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Google expanded its mobile payment experiment this month, announcing a software update to the Sprint Nexus S 4G that enables the phone's near field communications functionality. Right now, eligible Nexus users can link their mobile handsets with any of four supported Citi MasterCard credit cards
Google Wallet users with credit cards from other banks can use their accounts to fund a fifth NFC payment option: the Google Prepaid Card. Google credits new account users with $10, and has pledged not to charge account fees for Prepaid Card top-ups or purchases through the end of 2011.
How Google Wallet works
Google Wallet users can tap their phone against NFC-enabled point-of-sale devices bearing either of two symbols:
MasterCard PayPass. Google Wallet leverages MasterCard's current PayPass platform, already supported by national retailers such as CVS, Duane Reade, Sunoco and Foot Locker.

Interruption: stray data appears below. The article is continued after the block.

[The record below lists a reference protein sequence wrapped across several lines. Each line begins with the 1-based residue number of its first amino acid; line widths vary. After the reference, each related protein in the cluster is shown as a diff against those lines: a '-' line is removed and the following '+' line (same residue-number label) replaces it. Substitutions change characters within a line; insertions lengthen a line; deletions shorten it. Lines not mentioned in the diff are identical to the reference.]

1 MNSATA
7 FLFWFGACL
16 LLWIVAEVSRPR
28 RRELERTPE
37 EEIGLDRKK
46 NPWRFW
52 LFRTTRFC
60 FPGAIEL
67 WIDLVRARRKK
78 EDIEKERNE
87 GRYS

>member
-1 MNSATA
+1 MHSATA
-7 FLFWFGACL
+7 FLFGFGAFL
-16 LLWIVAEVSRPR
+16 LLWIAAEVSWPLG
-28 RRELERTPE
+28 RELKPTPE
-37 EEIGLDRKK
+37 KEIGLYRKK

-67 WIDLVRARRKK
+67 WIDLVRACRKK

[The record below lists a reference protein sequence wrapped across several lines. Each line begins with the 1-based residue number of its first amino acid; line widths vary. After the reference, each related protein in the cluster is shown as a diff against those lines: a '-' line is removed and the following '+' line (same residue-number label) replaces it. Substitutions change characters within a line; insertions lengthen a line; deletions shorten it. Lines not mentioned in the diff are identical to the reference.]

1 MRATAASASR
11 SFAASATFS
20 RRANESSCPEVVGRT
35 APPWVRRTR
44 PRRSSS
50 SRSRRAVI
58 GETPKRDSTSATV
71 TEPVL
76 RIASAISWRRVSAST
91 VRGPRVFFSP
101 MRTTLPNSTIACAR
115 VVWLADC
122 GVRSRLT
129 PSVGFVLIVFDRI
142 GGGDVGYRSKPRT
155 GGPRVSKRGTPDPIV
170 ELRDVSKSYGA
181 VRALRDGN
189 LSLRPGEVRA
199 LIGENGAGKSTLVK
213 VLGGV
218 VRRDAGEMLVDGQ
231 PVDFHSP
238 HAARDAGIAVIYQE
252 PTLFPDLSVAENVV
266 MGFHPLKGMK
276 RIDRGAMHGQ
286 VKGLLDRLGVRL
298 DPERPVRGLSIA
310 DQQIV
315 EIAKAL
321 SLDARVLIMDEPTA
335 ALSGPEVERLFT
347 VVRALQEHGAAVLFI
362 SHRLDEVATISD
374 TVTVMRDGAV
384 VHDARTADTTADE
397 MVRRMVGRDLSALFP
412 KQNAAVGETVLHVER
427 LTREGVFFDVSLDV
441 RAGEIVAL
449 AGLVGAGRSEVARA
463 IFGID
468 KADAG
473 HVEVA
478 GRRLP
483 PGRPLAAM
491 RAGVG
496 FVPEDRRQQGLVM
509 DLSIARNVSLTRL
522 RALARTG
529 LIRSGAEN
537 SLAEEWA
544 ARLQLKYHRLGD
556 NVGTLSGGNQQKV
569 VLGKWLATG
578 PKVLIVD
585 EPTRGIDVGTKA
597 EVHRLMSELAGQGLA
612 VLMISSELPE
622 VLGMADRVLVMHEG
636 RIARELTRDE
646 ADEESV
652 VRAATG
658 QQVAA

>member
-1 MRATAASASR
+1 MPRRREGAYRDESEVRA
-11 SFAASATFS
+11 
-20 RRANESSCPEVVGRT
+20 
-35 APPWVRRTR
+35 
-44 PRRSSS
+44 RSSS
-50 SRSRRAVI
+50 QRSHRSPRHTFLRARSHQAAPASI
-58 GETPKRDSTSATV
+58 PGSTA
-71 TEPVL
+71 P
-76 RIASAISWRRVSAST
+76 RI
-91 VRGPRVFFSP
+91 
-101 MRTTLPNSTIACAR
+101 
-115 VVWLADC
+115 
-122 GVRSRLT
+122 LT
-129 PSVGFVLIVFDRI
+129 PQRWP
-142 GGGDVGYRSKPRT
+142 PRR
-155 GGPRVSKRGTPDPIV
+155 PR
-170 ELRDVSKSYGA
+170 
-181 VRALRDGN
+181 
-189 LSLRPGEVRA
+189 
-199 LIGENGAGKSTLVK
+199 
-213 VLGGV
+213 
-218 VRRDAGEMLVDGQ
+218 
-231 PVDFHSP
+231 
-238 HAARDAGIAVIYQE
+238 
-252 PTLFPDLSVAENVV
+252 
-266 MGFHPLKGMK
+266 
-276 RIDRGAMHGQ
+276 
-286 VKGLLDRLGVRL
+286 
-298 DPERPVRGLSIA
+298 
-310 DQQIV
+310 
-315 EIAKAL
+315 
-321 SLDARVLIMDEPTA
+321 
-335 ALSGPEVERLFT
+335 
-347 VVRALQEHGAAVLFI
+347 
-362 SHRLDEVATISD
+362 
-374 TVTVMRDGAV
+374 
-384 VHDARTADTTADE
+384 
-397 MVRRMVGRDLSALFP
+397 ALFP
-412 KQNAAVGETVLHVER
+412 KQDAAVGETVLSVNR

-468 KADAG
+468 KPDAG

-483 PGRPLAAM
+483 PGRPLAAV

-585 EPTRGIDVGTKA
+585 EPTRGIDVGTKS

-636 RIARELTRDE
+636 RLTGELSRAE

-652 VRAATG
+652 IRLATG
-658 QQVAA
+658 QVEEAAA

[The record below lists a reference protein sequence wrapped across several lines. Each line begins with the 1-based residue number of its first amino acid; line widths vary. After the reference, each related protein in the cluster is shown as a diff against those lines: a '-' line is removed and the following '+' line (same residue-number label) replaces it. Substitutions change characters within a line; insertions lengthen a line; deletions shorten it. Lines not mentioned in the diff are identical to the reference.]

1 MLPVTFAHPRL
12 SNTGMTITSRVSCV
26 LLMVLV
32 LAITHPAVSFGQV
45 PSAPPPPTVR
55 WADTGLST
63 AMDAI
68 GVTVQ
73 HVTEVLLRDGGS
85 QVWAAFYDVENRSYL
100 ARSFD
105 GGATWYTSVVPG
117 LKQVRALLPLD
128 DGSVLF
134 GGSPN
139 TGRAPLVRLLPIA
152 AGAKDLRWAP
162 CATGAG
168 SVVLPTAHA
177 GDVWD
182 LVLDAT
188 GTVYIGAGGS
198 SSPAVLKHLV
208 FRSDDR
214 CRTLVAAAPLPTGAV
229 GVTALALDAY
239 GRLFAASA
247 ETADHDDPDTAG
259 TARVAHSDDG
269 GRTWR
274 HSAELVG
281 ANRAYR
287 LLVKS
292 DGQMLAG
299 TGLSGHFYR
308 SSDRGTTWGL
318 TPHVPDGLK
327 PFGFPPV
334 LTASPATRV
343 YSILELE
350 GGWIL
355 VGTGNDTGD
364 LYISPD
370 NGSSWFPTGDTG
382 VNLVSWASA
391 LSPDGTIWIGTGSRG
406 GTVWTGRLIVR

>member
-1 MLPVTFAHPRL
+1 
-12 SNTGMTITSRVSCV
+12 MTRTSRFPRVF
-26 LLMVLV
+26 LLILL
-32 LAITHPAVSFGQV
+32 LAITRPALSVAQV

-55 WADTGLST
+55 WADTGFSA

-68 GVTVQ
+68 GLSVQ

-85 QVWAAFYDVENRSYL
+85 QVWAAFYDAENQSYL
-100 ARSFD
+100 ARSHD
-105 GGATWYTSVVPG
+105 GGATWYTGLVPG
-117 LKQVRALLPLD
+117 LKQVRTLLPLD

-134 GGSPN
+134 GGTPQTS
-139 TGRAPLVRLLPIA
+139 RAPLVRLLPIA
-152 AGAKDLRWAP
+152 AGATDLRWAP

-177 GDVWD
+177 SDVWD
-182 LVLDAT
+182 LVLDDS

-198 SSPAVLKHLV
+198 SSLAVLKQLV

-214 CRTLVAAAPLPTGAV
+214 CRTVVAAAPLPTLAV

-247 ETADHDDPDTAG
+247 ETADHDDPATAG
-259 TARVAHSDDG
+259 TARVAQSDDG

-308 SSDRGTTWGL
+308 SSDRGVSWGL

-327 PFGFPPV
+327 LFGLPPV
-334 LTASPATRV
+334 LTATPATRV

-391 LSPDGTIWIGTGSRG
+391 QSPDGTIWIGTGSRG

Google SingleTap. Google Wallet also features special offers and loyalty credit for retailers who use its new SingleTap device, including American Eagle Outfitters, OfficeMax, Toys R Us and Jamba Juice.
How NFC works
NFC devices use technology similar to "contactless" credit cards, enabling their compatibility with existing payment terminals. Because NFC phones connect to accounts stored remotely, users can change payment details on the fly or even wipe account information remotely if a phone is lost or stolen. To further prevent credit card fraud, first time users must complete an account verification process before spending more than $100 with the service.
In statements on its company blog and FAQ pages, Google has assured merchants that it does not intend to charge additional fees for accepting Google Wallet. Instead, the company intends to use its mobile payments platform to encourage merchant participation in its AdSense and Offers advertising programs. The search and advertising giant also has hinted at plans to expand Google Wallet to additional issuing banks and phone manufacturers over time.